Removal of Car and iPhone During Gardening Leave Breached Employment Contract

19 February 2016


The Victorian Supreme Court recently found that an employer who took away its National Sales Manager’s car, iPhone and iPad during “gardening leave” breached his employment contract.  As a result, the employer could not stop the employee from commencing work with a competitor, even though his notice period had not ended.

The employee accepted a job with a competitor in August 2014 and gave notice of resignation on 13 August 2014.  The employer directed him to take leave with pay (i.e. “gardening leave”) during the four week notice period, and required the return of his work car, iPhone and iPad, even though the car and phone formed part of his salary package.  When the employee commenced with the competitor on 1 September 2014, the employer brought proceedings in the Supreme Court alleging breach of contract.

Although the contract did not expressly allow for gardening leave, Justice Bell found it was fair to imply the term because there of the risk that the employee would commence with a competitor.  However, by removing the entitlements during gardening leave, the employer effectively reduced the employee’s salary, which amounted to a repudiation of his employment contract.

Justice Bell found that the employee had accepted the repudiation of the contract when he commenced with the competitor.  He had indirectly communicated this to the employer when the employer called the employee and heard his voicemail message advising that he was now working for the competitor.  Once the employee’s acceptance of the repudiation had been communicated, the employment contract came to an end, so the employee was no longer bound by the obligations of loyalty and fidelity to his previous employer.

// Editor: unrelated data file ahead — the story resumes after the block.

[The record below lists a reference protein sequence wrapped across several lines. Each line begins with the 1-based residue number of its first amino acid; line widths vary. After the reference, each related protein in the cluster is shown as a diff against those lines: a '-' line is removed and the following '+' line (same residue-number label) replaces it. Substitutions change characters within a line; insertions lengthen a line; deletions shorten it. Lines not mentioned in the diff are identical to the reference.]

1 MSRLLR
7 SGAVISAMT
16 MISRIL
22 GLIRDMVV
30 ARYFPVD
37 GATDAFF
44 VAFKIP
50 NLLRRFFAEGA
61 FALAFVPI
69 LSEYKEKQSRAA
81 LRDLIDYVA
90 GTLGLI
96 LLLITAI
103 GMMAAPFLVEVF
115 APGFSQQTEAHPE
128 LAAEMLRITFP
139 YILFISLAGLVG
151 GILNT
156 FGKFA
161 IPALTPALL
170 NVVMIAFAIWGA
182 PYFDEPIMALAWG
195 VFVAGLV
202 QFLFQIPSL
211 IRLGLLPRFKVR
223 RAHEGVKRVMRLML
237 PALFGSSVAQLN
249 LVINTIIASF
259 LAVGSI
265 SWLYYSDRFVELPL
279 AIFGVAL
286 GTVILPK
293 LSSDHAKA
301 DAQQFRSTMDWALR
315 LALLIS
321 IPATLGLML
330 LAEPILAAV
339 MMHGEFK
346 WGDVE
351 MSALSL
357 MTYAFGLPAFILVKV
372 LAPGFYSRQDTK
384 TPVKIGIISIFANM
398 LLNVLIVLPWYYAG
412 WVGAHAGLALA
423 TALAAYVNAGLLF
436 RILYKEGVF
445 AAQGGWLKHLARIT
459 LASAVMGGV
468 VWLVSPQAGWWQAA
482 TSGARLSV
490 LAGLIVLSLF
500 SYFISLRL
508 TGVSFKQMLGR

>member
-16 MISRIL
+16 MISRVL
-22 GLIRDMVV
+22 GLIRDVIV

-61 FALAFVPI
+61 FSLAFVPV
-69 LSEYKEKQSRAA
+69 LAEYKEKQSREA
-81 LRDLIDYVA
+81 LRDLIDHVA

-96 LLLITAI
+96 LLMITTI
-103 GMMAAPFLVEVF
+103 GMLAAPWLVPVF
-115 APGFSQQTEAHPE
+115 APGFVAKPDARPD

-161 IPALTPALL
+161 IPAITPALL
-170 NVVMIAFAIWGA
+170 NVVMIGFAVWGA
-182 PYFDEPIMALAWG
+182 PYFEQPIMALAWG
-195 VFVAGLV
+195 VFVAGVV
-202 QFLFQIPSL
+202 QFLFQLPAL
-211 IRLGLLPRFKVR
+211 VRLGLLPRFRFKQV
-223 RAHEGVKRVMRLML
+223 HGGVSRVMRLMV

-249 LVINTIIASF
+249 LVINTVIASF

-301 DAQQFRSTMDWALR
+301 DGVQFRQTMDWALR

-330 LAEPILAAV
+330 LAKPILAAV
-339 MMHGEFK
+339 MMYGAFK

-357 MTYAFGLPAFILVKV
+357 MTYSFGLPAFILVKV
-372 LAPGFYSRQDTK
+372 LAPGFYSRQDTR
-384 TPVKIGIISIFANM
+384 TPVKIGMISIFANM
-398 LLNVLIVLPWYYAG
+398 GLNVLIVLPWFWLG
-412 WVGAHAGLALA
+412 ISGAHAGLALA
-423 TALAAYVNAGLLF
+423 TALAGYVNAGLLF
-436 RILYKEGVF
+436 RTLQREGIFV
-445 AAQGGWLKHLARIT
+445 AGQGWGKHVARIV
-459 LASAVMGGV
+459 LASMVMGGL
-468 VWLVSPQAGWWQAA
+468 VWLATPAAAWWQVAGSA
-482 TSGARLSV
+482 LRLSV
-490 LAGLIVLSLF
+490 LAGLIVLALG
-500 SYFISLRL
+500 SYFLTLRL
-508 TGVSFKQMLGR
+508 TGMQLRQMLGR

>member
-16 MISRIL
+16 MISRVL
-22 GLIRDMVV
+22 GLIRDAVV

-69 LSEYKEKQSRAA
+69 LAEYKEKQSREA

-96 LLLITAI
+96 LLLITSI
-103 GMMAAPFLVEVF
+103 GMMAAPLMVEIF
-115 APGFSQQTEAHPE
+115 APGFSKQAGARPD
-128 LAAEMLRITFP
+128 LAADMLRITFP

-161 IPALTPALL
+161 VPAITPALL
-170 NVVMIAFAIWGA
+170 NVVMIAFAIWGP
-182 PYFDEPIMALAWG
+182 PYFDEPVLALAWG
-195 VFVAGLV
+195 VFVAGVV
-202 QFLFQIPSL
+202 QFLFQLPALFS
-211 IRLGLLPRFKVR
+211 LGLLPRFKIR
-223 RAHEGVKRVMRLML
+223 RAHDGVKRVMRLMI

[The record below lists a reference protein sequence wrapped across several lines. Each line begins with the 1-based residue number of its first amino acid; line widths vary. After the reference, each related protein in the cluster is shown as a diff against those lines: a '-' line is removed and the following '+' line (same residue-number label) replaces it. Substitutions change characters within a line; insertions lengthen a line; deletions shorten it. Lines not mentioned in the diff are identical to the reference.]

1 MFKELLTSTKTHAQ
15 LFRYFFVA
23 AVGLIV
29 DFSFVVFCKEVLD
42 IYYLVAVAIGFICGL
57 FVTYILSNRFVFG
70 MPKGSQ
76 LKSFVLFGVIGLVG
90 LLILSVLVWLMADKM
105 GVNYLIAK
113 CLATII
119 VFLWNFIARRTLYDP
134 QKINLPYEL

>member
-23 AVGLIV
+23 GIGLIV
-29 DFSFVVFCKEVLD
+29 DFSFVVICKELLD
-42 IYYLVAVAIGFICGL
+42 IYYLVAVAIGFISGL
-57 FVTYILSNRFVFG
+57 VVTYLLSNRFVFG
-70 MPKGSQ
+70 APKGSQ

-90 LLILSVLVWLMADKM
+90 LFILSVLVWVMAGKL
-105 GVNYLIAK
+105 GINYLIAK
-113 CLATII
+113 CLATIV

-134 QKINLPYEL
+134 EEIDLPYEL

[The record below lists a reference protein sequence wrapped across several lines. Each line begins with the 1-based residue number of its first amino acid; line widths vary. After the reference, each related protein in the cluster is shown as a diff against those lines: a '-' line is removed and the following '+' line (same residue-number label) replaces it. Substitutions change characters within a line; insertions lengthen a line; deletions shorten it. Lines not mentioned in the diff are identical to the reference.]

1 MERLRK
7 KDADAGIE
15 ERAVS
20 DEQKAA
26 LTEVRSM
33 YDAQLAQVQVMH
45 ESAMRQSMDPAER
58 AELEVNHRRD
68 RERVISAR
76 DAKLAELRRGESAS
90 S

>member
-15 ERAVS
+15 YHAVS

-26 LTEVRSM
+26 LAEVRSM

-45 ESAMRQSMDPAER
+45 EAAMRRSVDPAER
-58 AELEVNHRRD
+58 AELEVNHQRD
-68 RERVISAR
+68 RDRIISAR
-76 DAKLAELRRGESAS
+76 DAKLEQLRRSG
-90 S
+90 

In this case, the contract did not contain any post-employment restraints, such as clauses to prohibit the employee from working for a competitor or soliciting clients and other employees for a period of time.  Even if it had, the employer may not have been able to rely on them because of its repudiation of the contract.


Lessons for employers

This case serves as a reminder to employers to ensure that you have taken all possible steps to protect your clients, confidential information and other employees when senior employees leave.  Consider whether your employment contracts with key staff should expressly allow for gardening leave and post-employment restraints.  Be careful not to place your business at increased risk by inadvertent repudiation of the contract and review your IT and confidentiality policies to make sure your confidential information does not stray outside your business.


Actrol Parts Pty Ltd v Coppi (No 2)

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